Any wine lover who has absorbed lots of Burgundy wine information (and hopefully Burgundy wine) over time will harbor a desire to visit this most famous of French wine regions.
Situated in Eastern France, Burgundy (or Bourgogne in local parlance) is unashamedly the most terroir conscious wine region in the country. Rightly so too, as the combination of weather, soil and tradition uniquely set Burgundy apart.
Most people associate the Burgundy wine region with red wines, and certainly this area is the center of the universe when it comes to Pinot Noir grapes. However, the area also produces wonderful white wines derived from Chardonnay grapes, as well as some sparkling and rosé wines too.
Perhaps the most intriguing aspect of wine making in Burgundy is related to the classification of the land which is home to the luscious fruit grown here. Vineyards are in fact delineated according to their terroir and there is a long history as to why this is so.
Burgundy Wine Information for Your Wine Pilgrimage
That means that once a piece of land is classified a Cru or Premier Cru, no matter who makes the wine, they have the right to use that designation.
But these classifications of land were not done via modern technology – rather they have been researched for over a thousand years by an unlikely institution – the church. From the 6th century and up until the French Revolution in 1789, when these lands were confiscated by the state and sold off to the people, these lands and their vines were tended by the monks.
They had meticulously mapped out the best growing sites – those hillsides with the right combination of soil, subsoil, exposition and climate for their grapes. These units of delineated property, which were “walled-in” vineyards, were called a “Clos.” By the time the 1930s rolled round and the appellation system came into being, Burgundy had already been mapped out like no other region in the world. Read more of this article here.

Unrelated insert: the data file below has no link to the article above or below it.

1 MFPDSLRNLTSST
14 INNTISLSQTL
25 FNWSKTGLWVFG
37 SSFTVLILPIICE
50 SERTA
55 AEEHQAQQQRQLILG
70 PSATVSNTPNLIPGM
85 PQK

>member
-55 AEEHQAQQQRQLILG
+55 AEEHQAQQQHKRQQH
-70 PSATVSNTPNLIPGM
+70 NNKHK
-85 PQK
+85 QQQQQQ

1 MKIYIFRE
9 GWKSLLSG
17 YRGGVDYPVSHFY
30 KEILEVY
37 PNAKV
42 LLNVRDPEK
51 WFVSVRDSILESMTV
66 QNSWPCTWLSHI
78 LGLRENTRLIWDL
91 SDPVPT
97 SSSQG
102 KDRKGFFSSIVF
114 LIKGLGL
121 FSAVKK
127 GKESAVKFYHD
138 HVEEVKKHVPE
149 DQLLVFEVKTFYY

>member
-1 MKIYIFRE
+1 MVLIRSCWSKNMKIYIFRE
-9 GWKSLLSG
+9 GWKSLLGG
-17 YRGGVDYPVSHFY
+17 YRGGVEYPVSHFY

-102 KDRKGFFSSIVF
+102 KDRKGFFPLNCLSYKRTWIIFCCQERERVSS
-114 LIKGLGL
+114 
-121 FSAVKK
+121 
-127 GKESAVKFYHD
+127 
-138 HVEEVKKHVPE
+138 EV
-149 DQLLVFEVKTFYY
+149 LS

In summary, Burgundy has four main levels of wine classification with Grand Cru being at the top of the ratings.
Incidentally cru is a French word translated as growth, so Grand Cru is understandably great growth and accounts for about two per cent of total Burgundy wine production.
The lesser classifications of Burgundy wine are Premier Cru (about twelve per cent of production), Village appellation (36 per cent) and Regional appellation.
All the legalities of wine classification (and more) are handled by the AOC (Appellation d’Origine Contrôlée) which is a government body with powers dating back to the fifteenth century.
We have only just scratched the surface of Burgundy wine information and to truly do the area justice, a visit is a must.
Have you been to the Burgundy area yourself? If so, what were your impressions?
Closer to home, have you tried wines from the Burgundy region? Did they meet your expectations?